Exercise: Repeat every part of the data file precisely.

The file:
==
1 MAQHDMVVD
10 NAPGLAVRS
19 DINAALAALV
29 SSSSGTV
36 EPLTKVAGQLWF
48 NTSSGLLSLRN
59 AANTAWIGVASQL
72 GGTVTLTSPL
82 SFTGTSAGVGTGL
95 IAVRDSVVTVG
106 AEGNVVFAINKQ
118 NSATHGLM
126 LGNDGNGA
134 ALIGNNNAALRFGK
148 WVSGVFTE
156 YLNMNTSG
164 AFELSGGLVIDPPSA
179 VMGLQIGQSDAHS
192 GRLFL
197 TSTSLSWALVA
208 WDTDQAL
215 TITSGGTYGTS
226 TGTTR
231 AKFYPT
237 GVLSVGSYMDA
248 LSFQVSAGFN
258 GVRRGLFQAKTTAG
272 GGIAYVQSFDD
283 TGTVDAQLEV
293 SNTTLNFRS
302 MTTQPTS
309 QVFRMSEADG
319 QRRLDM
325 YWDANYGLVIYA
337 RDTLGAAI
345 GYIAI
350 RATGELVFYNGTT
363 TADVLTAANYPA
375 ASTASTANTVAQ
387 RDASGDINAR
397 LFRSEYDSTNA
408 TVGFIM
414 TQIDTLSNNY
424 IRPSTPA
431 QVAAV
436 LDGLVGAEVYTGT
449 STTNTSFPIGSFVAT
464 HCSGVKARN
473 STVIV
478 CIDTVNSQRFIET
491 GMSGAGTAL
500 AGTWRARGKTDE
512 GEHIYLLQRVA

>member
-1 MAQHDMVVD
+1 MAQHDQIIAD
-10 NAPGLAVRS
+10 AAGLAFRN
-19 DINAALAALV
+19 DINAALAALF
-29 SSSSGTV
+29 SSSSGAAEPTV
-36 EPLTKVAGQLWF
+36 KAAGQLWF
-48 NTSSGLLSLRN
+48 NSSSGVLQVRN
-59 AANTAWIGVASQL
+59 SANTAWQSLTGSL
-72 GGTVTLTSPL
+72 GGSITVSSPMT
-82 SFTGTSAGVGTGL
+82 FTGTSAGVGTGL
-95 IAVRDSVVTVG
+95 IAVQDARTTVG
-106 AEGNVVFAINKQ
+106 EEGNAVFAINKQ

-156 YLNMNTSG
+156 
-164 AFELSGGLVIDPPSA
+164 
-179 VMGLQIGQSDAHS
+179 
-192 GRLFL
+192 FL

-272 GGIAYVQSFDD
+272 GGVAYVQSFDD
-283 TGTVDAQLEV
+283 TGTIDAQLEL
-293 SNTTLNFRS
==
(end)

1 MAQHDMVVD
10 NAPGLAVRS
19 DINAALAALV
29 SSSSGTV
36 EPLTKVAGQLWF
48 NTSSGLLSLRN
59 AANTAWIGVASQL
72 GGTVTLTSPL
82 SFTGTSAGVGTGL
95 IAVRDSVVTVG
106 AEGNVVFAINKQ
118 NSATHGLM
126 LGNDGNGA
134 ALIGNNNAALRFGK
148 WVSGVFTE
156 YLNMNTSG
164 AFELSGGLVIDPPSA
179 VMGLQIGQSDAHS
192 GRLFL
197 TSTSLSWALVA
208 WDTDQAL
215 TITSGGTYGTS
226 TGTTR
231 AKFYPT
237 GVLSVGSYMDA
248 LSFQVSAGFN
258 GVRRGLFQAKTTAG
272 GGIAYVQSFDD
283 TGTVDAQLEV
293 SNTTLNFRS
302 MTTQPTS
309 QVFRMSEADG
319 QRRLDM
325 YWDANYGLVIYA
337 RDTLGAAI
345 GYIAI
350 RATGELVFYNGTT
363 TADVLTAANYPA
375 ASTASTANTVAQ
387 RDASGDINAR
397 LFRSEYDSTNA
408 TVGFIM
414 TQIDTLSNNY
424 IRPSTPA
431 QVAAV
436 LDGLVGAEVYTGT
449 STTNTSFPIGSFVAT
464 HCSGVKARN
473 STVIV
478 CIDTVNSQRFIET
491 GMSGAGTAL
500 AGTWRARGKTDE
512 GEHIYLLQRVA

>member
-1 MAQHDMVVD
+1 MAQHDQIIAD
-10 NAPGLAVRS
+10 AAGLAFRN
-19 DINAALAALV
+19 DINAALAALF
-29 SSSSGTV
+29 SSSSGAAEPTV
-36 EPLTKVAGQLWF
+36 KAAGQLWF
-48 NTSSGLLSLRN
+48 NSSSGVLQVRN
-59 AANTAWIGVASQL
+59 SANTAWQSLTGSL
-72 GGTVTLTSPL
+72 GGSITVSSPMT
-82 SFTGTSAGVGTGL
+82 FTGTSAGVGTGL
-95 IAVRDSVVTVG
+95 IAVQDARTTVG
-106 AEGNVVFAINKQ
+106 EEGNAVFAINKQ

-156 YLNMNTSG
+156 
-164 AFELSGGLVIDPPSA
+164 
-179 VMGLQIGQSDAHS
+179 
-192 GRLFL
+192 FL

-272 GGIAYVQSFDD
+272 GGVAYVQSFDD
-283 TGTVDAQLEV
+283 TGTIDAQLEL
-293 SNTTLNFRS